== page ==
As I describe in my answer here, ARC can provide the best of both manual memory management and tracing garbage collection. It mostly removes the need for a developer to track manual retains, releases, and autoreleases on Objective-C objects, yet avoids the need for a garbage collector process which can use up limited resources on a mobile device and cause occasional stutters in a running application.
ARC inserts the appropriate retains and releases required for reference counting at compile time, by applying the rules that all Objective-C developers have had to use over the years. This frees the developer from having to manage this themselves. Because the retains and release are inserted at compile time, no collector process is needed to continually sweep memory and remove unreferenced objects.
One slight advantage that tracing garbage collection has over ARC is that ARC will not deal with retain cycles for you, where tracing garbage collection can pick these up.
A great read on the subject comes from this thread on Apple's Objective-C mailing list, where Chris Lattner has this to say:
The primary advantage of GC over ARC is that it collects retain
cycles. A secondary advantage is that "retained" assignments are
"atomic" because they are a simple store. ARC has several big
advantages over libauto GC:
- It has deterministic reclamation of objects (when the last strong reference to the object goes away) where GC frees an object "sometime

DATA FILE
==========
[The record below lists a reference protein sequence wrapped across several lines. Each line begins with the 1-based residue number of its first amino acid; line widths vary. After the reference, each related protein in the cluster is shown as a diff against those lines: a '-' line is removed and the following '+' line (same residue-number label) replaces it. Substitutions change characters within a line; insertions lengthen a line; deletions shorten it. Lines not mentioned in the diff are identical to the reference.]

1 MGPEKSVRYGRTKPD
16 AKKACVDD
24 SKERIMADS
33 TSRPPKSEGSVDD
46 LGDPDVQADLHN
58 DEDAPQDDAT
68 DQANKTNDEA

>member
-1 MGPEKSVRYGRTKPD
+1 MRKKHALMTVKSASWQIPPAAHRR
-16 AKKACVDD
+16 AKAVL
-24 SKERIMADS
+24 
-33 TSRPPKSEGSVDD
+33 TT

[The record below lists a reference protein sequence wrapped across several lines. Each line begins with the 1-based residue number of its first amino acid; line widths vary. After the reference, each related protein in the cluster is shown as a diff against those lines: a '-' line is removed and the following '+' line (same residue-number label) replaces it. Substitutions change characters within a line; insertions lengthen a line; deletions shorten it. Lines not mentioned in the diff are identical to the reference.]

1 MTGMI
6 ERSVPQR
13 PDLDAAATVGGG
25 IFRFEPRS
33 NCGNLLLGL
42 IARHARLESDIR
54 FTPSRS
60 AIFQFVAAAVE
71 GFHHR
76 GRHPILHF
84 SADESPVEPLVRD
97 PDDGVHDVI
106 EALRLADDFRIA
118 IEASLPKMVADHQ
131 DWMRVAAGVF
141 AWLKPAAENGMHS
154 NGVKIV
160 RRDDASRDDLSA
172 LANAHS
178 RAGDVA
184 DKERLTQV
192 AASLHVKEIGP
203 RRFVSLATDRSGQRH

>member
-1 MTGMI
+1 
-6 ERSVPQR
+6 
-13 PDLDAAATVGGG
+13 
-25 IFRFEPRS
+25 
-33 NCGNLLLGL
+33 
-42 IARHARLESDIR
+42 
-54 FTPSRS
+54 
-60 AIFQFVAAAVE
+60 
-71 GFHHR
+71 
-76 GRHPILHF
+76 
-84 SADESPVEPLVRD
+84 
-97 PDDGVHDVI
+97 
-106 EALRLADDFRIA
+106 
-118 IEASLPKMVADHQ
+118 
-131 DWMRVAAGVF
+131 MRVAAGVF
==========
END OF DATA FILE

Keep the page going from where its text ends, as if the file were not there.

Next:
later". This defines away a class of subtle bugs that can exist in GC
apps that aren't exposed because the collector doesn't trigger "in the
- The high water mark is generally much lower with ARC than GC because objects are released sooner.
- libauto provides a fragile programming model, you have to be careful to not lose write barriers etc.
- not all of the system frameworks are GC clean, and the frameworks do occasionally regress as they evolve.
- ARC doesn't suffer from false roots. libauto conservatively scans the stack, which means that integers that look like pointers can root
- ARC doesn't have anything that kicks in and stops your app, causing UI stutters. libauto is pretty advanced as far as GC implementations
go because it doesn't immediately stop every thread, but it still does
usually end up stopping all the UI threads.
I am currently migrating both my manually memory managed projects, as well as those using Objective-C garbage collection, to ARC. After using garbage collection in a couple of Mac applications for a while now, I see some significant advantages in moving these projects to ARC.